Kris stresses the importance of really listening to the sound of the modes, and walks through an exercise to help hear the difference between the major scale (Ionian mode) and Lydian. He uses what is labeled "Position 2" under "E Lydian Notation" in the Supplemental Content for this. First, he plays up E major. Remember to play an A note for the 4th scale degree instead of the raised 4th, A#. He plays the full E major scale up and down five strings, then does the same in E Lydian. He follows that by ascending in E major and descending in E Lydian, and then ascending in E Lydian and descending in E major. Notice how much of a difference one note makes! If your ears are not prepared for the change in tonality, it will be a shock each time.

Be sure to go slow when practicing at first. If necessary, write the patterns down first, or just refer back to Kris' Lesson 18 on the Ionian mode to double check the pattern for the major scale. As soon as possible though, play these patterns from memory. For extra benefit, say the note names while playing.
Chapter 3: (02:32) Lydian Chords The diatonic triads of the E Lydian tonality are: E (I), F# (II), G#mi (iii), A#o (ivo), B (V), C#mi (vi), and D#mi (vii). The primary chords in Lydian are the I chord, II chord, and vii chord, or E, F#, and D#mi.

The seventh chords in E Lydian are: Ema7 (E, G#, B, D#), F#7 (F#, A#, C#, E), G#mi7 (G#, B, D#, F#), A#mi7(b5) (A#, C#, E, G#), Bma7 (B, D#, F#, A#), C#mi7 (C#, E, G#, B), and D#mi7 (D#, F#, A#, C#).

The chords and shapes for the backing track are listed under Supplemental Content at the bottom of the "E Lydian Notation" page. They are E (E, G#, B), F# (F#, A#, C#), C#mi (C#, E, G#), and G#mi (G#, B, D#). They are written as one measure each; in the backing track the E chord lasts for two measures, creating a five measure pattern. Keep this in mind as you focus on targeting chord tones while improvising.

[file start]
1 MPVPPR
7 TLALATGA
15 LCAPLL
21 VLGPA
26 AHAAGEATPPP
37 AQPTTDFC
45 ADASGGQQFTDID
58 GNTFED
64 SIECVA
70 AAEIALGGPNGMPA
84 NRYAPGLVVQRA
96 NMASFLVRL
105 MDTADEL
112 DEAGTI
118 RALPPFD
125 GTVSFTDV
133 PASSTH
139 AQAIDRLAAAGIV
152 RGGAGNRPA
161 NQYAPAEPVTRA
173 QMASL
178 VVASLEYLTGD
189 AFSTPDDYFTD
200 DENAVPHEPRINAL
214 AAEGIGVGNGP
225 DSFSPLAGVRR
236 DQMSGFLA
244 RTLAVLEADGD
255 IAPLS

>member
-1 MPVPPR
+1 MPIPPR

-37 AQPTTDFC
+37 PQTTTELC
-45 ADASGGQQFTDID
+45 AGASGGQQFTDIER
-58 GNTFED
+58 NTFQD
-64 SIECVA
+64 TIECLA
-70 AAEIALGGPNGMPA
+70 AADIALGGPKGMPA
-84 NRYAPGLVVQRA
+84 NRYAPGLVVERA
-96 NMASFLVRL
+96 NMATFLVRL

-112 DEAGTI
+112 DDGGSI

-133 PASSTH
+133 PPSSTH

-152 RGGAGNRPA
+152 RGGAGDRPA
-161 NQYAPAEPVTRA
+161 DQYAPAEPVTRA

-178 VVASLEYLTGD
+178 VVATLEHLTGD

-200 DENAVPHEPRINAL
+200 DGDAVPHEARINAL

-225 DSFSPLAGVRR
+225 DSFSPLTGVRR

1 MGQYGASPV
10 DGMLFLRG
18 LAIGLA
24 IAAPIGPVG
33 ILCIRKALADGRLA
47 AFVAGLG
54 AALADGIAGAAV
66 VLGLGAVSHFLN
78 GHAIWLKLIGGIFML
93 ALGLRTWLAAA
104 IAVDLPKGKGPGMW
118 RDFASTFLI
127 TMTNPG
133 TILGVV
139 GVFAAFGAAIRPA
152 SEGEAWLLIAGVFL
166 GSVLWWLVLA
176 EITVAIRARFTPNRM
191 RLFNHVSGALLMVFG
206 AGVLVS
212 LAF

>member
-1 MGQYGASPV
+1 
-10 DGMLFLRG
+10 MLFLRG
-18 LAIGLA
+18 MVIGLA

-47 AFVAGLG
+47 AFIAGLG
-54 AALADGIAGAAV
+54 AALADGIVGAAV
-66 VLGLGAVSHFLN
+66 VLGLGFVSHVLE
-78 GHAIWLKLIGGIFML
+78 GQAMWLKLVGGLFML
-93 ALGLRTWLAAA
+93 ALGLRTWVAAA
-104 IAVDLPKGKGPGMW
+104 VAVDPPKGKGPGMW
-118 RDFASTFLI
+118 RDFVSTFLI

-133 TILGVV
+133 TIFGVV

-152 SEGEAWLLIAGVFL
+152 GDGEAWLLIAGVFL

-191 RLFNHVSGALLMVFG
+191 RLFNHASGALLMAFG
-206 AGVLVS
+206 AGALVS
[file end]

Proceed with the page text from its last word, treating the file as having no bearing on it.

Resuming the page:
Chapter 4: (01:59) Lydian Example First off, Kris demonstrates the sound produced by mixing the major scale and the Lydian mode back and forth over the backing track. Notice the dissonance created when he plays the major scale over the iii chord, such as at 0:21 and 0:38. For one, the ear has a hard time going back and forth between a #4 and a natural 4. Another reason for this is that he is emphasizing the natural 4, A, over a G#mi chord. This implies a brief Phrygian sound. This sounds slightly jarring when played out of the context of the Phrygian tonality. Make a note of how, at 0:21, Kris quickly resolves this tension by moving from the A to the G#. As mentioned in previous mode lessons, half step relationships between notes "demand" resolution.

From 0:51 on, Kris improvises strictly in E Lydian.

Video Subtitles / Captions

Member Comments about this Lesson